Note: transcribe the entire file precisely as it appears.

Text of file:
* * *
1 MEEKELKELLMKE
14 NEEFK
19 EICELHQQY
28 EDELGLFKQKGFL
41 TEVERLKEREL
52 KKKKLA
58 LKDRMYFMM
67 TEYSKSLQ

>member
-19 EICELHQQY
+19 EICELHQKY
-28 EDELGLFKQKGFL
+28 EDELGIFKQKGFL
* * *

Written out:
1 MEEKELKELLMKE
14 NEEFK
19 EICELHQQY
28 EDELGLFKQKGFL
41 TEVERLKEREL
52 KKKKLA
58 LKDRMYFMM
67 TEYSKSLQ

>member
-19 EICELHQQY
+19 EICELHQKY
-28 EDELGLFKQKGFL
+28 EDELGIFKQKGFL